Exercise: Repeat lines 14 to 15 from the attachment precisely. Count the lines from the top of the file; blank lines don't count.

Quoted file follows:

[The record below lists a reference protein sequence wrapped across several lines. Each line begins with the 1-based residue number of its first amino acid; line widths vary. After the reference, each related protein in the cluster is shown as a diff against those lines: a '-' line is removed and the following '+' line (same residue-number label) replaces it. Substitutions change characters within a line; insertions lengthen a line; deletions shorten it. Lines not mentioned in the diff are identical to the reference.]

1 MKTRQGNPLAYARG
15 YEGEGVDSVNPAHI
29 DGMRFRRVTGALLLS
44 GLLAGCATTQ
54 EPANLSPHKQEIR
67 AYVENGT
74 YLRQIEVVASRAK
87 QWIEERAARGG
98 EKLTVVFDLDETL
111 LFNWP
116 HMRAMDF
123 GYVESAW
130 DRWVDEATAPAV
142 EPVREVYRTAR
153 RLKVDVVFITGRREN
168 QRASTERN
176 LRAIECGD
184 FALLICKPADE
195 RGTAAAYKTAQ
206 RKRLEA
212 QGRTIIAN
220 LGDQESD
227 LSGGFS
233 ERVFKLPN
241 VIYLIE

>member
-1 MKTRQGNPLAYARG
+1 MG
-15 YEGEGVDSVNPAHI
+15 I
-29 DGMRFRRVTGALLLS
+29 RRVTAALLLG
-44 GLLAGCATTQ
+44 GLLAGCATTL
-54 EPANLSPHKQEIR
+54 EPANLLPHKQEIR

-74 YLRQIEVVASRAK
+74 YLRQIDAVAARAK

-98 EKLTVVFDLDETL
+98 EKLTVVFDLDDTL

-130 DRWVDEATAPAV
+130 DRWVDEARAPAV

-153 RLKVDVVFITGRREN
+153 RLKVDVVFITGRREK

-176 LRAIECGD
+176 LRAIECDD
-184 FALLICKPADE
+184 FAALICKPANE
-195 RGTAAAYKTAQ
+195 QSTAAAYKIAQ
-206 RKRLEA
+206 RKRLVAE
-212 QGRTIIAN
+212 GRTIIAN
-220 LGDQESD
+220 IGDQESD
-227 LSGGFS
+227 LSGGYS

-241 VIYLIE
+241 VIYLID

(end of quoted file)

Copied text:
130 DRWVDEATAPAV
142 EPVREVYRTAR